There’s an encouraging line in a psalm of Moses that connects prayer and fruitful work. I’ve prayed it often in the face of writing projects or upcoming speaking engagements.

May the favor of the Lord our God rest on us;
establish the work of our hands for us—
yes, establish the work of our hands.
Ps 90:17 NIV

Moses talks about the work of his hands, but a lot of us work more with our minds. Grace can come along whatever work we’re given to do.

God’s favor—God’s grace—can rest on us in such a way that what we are working on is established. I sometimes look at a piece of work with a feeling of discouragement or weariness. I wish I didn’t, but I sometimes do.

When I feel like this, I often pray something like the Psalm line above. “Lord, you know that there is this podcast script (or this blog post, or this book chapter, or whatever) lying before me. I don’t feel inspired. I don’t feel energized. But I know I’m invited to produce this for the good of others who will read it. May your favor rest on me as I embark on this project. May you give this work roots so that it draws on the energy, the inspiration, the guidance of Your grace.”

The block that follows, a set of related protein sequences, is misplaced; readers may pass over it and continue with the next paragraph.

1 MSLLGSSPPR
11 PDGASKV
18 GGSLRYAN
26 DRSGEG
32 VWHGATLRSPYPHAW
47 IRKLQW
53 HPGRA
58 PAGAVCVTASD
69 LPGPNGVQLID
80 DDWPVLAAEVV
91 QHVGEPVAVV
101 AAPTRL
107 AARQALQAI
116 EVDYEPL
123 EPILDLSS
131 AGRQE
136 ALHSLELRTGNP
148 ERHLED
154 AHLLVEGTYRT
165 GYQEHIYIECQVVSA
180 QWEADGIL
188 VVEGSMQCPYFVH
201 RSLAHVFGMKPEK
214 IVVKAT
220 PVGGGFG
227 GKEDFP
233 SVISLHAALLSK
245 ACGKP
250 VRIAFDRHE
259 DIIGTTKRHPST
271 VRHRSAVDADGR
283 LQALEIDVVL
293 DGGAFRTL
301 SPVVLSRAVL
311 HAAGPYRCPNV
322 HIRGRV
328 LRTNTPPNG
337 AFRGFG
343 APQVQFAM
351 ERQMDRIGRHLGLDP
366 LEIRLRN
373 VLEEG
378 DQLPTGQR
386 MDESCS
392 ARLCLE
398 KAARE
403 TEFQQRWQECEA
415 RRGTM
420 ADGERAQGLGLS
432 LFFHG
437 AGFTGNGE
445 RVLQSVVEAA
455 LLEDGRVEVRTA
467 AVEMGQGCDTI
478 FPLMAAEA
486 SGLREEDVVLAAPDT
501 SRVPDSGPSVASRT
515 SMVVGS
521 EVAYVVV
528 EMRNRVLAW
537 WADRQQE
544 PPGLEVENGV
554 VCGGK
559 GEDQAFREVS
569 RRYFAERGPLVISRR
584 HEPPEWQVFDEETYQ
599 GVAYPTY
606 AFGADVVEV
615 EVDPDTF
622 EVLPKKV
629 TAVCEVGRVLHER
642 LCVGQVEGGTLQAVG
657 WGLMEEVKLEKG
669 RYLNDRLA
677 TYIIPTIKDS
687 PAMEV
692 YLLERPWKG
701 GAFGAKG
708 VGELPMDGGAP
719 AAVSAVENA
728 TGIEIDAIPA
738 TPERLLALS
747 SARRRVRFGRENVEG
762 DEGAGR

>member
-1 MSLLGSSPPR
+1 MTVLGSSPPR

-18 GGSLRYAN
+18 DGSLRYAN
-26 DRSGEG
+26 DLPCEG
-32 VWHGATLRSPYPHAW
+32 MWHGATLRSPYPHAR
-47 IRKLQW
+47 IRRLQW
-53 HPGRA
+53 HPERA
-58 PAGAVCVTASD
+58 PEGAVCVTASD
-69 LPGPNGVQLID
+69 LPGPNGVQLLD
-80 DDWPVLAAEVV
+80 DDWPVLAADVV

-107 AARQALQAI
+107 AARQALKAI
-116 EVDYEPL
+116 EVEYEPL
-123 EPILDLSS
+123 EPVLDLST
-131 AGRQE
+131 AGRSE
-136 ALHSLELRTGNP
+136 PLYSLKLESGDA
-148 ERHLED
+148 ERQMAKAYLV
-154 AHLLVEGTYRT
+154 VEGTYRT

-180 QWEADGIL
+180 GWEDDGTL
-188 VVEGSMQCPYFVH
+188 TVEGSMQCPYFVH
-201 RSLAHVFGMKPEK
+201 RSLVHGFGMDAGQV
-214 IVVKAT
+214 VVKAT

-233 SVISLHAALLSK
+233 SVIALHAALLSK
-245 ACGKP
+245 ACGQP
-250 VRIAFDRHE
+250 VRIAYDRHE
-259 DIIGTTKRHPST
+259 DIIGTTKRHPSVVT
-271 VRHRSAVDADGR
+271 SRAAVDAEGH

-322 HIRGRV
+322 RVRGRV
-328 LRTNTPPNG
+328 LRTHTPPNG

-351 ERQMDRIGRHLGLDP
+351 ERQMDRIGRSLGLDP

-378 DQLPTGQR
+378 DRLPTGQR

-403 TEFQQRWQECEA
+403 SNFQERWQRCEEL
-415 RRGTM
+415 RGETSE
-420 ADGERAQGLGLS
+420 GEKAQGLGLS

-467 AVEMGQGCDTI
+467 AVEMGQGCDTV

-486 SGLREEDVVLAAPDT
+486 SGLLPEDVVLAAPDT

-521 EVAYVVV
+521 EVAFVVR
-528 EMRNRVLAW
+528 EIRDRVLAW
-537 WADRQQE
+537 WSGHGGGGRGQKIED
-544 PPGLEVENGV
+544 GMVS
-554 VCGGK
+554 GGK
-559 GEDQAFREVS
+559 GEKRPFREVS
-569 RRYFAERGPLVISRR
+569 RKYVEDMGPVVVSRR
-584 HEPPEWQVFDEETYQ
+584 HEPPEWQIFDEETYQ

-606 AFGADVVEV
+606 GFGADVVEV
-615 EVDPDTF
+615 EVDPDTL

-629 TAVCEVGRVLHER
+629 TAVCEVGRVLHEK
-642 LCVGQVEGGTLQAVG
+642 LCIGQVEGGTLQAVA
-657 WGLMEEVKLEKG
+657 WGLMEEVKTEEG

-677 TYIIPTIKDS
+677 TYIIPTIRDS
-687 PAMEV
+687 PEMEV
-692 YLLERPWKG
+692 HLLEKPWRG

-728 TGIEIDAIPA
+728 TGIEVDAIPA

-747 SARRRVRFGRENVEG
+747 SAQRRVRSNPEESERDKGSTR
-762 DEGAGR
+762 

It isn’t a magic trick, but I always have some sense of God’s generous presence as I then embark on the work.

Paul had these insights as well. Listen to how he relates the grace of God and the fruit of his life:

“…by the grace of God I am what I am, and his grace to me was not without effect. No, I worked harder than all of them—yet not I, but the grace of God that was with me.”

Hard work and God’s generous grace are not opposed to one another. Hard work that is well-rooted in God’s kingdom purposes is profoundly grace-empowered. God’s grace with us enables our work to have a profoundly fruitful effect.

For Reflection

Think about your own work. Where do you sometimes feel tired, uninspired, unmotivated, whatever. Why not let the lines of scripture above be a way of inviting the grace of God to establish your work, guide your work, and make your work more fruitful than you could imagine on your own.

How do you feel as you let these scriptural truths shine on places of weariness or discouragement?

Photo by Jan Tinneberg on Unsplash